Breathe easier

A doctor speaks with a patient.

If you or someone you care for has chronic obstructive pulmonary disease (COPD), you already know that living with this condition can be a challenge. Here are some ways to help you understand and better manage COPD and its symptoms.

What is COPD?

COPD is a lung disease that results in restricted airflow, making it hard to breathe. This condition keeps the lungs from doing their job of bringing oxygen into the body and getting rid of waste gases. It can get worse over time.1

While an estimated 15 million Americans suffer from COPD—the third leading cause of death in the U.S.—several additional millions likely have COPD and don’t even know it. With early diagnosis and treatment, people with COPD can improve their quality of life.2

What causes COPD?

Cigarette smoke is, by far, the most common cause of COPD. Other causes are long-term exposure to lung irritants like secondhand smoke, air pollution and chemical fumes.3 Symptoms usually appear in people who are 40 and up, although they can begin earlier due to certain genetic conditions

COPD symptoms

Symptoms of COPD grow slowly over the years. Watch for:

  • Frequent or long-lasting coughs (with or without mucus)
  • Shortness of breath (worse with activity)
  • Wheezing
  • Chest tightness

If you or someone you love has these symptoms, see a doctor.

Keep COPD under control

COPD can’t be cured, but it can be managed. There is a lot that can be done to treat symptoms and improve quality of life—so that COPD doesn’t keep you or your loved one from enjoying your favorite activities.

Ways to help manage COPD include:

  • Stop smoking: It doesn’t matter how long you or your loved one has smoked or your age—it’s never too late to quit.
  • Take medicines as directed by your doctor: Bronchodilators are usually taken by inhaler and make breathing easier by relaxing muscles in airways, and inhaled steroids help reduce inflammation during COPD “flare-ups.” As COPD progresses, the oxygen level in the blood may drop. Oxygen therapy may then be needed to make sure there is enough in the blood to keep muscles and tissues working their best.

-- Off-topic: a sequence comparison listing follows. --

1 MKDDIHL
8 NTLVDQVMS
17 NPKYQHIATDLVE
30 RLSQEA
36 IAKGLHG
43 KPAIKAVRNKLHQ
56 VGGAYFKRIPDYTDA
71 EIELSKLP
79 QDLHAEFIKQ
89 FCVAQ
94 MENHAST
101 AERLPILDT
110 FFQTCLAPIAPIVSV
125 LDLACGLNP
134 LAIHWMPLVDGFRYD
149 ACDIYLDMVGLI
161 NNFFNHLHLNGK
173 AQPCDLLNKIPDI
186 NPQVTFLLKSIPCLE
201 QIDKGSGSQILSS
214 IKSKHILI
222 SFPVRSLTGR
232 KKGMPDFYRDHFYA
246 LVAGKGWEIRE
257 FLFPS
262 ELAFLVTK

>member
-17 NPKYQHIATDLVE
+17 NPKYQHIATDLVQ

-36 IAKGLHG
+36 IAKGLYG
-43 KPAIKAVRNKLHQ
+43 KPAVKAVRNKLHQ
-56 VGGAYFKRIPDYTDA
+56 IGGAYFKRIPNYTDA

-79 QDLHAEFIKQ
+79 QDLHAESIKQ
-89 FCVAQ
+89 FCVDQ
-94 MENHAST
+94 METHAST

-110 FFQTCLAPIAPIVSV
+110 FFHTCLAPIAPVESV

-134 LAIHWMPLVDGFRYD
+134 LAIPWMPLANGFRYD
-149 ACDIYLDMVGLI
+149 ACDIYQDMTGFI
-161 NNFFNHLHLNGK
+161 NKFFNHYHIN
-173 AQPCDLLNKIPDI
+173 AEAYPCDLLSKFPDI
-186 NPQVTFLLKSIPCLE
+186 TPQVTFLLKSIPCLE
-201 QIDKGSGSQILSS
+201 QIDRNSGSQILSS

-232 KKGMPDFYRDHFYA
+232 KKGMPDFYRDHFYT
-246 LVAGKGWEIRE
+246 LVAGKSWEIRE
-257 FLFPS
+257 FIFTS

Ask your doctor about medications and lung exercises that can help you or your loved one suffering with COPD.

How pulmonary rehab can help

Pulmonary rehabilitation, available in the outpatient setting, can help manage COPD-related symptoms. It combines education, exercise and support to help you or your loved one suffering from COPD lead a more active life, reduce “flare-ups,” improve quality of life and stay out of the doctor’s office or hospital.

Pulmonary rehab does not reverse the damage to lungs from COPD but helps you or your loved one perform daily tasks—such as walking, dressing and other chores—more easily. A team of health professionals works to determine a treatment plan that fits in with your or your loved one’s short- and long-term goals.

Pulmonary rehab sessions offer:

  • Education about flare-up triggers, early signs of infection, when to seek treatment and disease progression
  • Information on treatment options, including inhalers and oxygen therapy
  • Breathing techniques to help with daily symptoms
  • A professional partner to help you exercise
  • Tips on healthy choices like eating well and quitting smoking
  • Although pulmonary rehab can improve your or your loved one’s daily life, it does not reverse effects that COPD has had on the lungs or other organs. While it does not cure COPD, over time, it helps you or your loved one train the mind, muscles and heart to get the most out of damaged lungs.

    To find out if you or your loved one might benefit from pulmonary rehab, take the assessment, opens new window and talk to your doctor.


    1. “What is COPD?”, Centers for Disease Control and Prevention, last accessed Apr. 22, 2022,
    2. “More than 16 million Americans have chronic obstructive pulmonary disease. Millions more have it and don’t know it.”, National Heart, Lung, and Blood Institute, last accessed Apr. 22, 2022,
    3. “COPD”, National Heart, Lung, and Blood Institute, last accessed Apr. 22, 2022